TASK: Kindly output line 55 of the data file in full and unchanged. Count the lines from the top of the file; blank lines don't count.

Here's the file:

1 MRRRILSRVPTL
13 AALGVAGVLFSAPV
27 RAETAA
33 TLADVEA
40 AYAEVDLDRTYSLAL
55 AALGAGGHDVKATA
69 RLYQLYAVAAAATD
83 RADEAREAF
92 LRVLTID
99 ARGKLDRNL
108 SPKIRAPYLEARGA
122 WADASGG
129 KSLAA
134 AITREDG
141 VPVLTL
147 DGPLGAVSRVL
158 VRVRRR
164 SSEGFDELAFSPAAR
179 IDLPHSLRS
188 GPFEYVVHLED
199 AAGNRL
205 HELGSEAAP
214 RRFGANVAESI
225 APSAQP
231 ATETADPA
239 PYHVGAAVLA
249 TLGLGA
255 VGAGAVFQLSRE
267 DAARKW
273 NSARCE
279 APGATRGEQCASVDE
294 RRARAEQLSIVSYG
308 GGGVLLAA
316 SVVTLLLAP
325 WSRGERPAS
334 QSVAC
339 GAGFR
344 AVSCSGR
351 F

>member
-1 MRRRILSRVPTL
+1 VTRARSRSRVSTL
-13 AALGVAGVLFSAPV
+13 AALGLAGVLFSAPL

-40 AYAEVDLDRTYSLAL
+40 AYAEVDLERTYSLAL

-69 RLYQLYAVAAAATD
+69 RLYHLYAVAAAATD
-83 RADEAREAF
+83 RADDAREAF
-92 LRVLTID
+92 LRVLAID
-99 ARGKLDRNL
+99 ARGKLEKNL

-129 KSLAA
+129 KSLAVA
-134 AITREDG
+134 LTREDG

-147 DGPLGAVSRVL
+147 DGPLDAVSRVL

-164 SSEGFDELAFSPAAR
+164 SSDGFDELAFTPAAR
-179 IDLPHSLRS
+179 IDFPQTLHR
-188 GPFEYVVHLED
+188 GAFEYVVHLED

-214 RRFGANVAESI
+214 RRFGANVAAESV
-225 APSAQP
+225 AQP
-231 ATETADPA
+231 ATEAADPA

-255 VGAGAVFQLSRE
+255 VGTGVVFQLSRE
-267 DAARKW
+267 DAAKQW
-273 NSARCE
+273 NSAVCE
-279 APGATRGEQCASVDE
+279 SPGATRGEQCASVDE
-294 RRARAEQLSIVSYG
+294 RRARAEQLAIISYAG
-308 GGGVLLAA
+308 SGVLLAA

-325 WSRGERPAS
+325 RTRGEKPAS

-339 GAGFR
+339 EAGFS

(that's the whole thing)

-129 KSLAA